The University of Oxford was named a top wildlife-friendly UK university in a study conducted by bird provider company Ark Wildlife in January 2023. As a top UK university in wildlife protection, Oxford was categorised as Platinum tier and met 100% of the study’s ranking factors.
According to the Ark Wildlife, Platinum tier UK wildlife-friendly universities need to have conducted a wildlife survey since January 2021 and hold established policies to protect wildlife. Universities should also provide partnerships or funding for local wildlife causes and biodiversity or wildlife activities, aspects that were factored into the rankings. Universities that were not ranked Platinum tier were categorised as Gold, Silver, Bronze, or “needing improvement”.
As a Platinum tier institution, Oxford promotes biodiversity by constructing multiple plans for wildlife conservation at Wytham Woods, a forest owned by the University. Apart from biodiversity measures, Oxford is establishing a tree policy for its entire estate and has various regional partnerships with environmental organisations such as the Freshwater Habitats Trust, Heritage Trees, and Badger Trust. The University is also addressing meadow management on adjoining sites in collaboration with its individual colleges and Oxfordshire Preservation Trust.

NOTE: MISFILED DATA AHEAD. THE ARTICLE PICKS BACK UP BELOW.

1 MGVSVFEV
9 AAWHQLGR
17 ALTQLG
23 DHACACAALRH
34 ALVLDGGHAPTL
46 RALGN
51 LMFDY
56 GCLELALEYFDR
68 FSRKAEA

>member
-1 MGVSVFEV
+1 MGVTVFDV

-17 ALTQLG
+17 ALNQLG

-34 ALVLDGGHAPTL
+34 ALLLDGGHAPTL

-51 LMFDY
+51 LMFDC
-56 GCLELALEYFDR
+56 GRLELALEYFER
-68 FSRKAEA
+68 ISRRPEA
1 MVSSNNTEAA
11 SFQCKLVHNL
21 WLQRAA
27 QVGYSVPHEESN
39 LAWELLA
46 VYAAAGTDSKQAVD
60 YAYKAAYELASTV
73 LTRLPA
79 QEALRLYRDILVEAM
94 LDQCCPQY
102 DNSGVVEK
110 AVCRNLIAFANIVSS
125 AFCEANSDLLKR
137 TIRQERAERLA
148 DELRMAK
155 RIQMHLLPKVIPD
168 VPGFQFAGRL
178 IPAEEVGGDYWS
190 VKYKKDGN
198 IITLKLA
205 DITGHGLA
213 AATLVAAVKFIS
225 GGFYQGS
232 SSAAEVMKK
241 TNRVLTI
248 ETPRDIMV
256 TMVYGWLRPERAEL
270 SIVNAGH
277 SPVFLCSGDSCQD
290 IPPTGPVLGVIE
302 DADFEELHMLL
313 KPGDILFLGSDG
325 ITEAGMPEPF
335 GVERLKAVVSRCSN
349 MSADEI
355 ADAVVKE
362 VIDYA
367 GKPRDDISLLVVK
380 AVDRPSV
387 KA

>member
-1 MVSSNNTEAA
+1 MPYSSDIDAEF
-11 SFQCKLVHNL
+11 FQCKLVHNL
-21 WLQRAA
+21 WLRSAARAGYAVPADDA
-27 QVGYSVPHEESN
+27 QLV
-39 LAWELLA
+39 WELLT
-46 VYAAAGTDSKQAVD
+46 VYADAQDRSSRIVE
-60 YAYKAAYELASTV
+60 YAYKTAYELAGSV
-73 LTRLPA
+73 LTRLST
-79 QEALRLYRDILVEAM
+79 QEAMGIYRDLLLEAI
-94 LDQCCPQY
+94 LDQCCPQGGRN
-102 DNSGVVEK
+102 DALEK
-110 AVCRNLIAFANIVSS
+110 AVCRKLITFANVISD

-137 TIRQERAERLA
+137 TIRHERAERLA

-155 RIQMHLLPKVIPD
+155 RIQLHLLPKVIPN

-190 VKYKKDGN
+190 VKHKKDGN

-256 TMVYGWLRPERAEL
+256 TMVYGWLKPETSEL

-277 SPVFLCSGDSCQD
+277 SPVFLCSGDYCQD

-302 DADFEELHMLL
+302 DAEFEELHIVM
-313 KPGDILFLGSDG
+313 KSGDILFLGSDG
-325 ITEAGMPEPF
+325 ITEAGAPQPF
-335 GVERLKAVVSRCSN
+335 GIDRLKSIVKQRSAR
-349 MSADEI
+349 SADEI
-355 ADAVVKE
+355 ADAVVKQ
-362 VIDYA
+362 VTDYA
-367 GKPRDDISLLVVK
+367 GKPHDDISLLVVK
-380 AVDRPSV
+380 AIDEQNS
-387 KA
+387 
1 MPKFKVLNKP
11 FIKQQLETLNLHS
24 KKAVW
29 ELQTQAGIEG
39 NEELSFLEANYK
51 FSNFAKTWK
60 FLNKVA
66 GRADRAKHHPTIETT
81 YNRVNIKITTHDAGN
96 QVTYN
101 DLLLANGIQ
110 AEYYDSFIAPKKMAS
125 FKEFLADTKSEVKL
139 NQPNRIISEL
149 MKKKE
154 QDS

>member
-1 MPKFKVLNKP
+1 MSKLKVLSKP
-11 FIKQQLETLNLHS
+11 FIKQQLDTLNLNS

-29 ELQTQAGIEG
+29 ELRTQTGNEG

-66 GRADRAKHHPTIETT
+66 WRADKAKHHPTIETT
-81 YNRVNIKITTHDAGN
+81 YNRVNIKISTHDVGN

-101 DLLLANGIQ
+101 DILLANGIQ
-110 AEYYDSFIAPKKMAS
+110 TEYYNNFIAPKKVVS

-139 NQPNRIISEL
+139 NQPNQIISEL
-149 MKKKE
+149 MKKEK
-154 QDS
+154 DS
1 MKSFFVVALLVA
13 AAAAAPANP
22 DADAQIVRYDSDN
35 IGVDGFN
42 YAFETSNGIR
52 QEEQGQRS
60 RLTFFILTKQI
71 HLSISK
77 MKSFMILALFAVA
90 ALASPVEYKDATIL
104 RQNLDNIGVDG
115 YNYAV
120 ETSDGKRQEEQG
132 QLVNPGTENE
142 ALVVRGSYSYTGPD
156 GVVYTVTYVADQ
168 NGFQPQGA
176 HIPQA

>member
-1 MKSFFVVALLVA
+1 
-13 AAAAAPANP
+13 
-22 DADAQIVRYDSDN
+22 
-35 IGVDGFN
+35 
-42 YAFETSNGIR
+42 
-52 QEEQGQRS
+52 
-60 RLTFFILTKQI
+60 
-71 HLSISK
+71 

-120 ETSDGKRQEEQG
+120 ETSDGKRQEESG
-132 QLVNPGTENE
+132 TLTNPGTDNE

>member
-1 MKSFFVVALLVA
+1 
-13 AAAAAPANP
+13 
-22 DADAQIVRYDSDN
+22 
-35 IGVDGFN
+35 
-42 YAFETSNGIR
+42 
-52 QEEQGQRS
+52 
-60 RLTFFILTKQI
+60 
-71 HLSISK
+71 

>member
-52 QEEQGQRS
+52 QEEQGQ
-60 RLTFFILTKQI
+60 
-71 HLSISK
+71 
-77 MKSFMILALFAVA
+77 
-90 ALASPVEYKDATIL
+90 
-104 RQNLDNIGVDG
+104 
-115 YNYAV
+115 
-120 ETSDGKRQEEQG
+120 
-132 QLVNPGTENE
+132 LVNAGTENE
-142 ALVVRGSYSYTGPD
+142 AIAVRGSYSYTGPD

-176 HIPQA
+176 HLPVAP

To educate staff and students about the importance of protecting local wildlife, Oxford University offers opportunities to engage in related activities at Wytham Woods that include habitat monitoring and butterfly, bee, and wildflower transects. Oxford also promotes wildlife conservation to the public by providing bee boxes for schools and offering sustainability courses.
Ark Wildlife assessed 122 UK universities on their wildlife protection measures on and off-campus. Among the universities surveyed, 41 were ranked Platinum, 27 were ranked Gold, 23 were ranked Silver, 12 were ranked Bronze, and 19 were categorised as “needing improvement”. Out of the 41 Platinum tier universities, 13 were Russell Group universities.
“It’s clear that some universities are taking wildlife conservation extremely seriously, and it’s great to see,” Ark Wildlife director Sean McMenemy said, adding that those universities are “really in tune with the local environment, providing invaluable habitats to animals in the area”.
McMenemy emphasised that the top wildlife-friendly UK institutions are actively motivating students to become involved. “This will breed greater awareness of conservation methods and just how vital wildlife is to the UK. Hopefully, it will also instill a lifelong love of animals and the environment in their graduates,” he stated.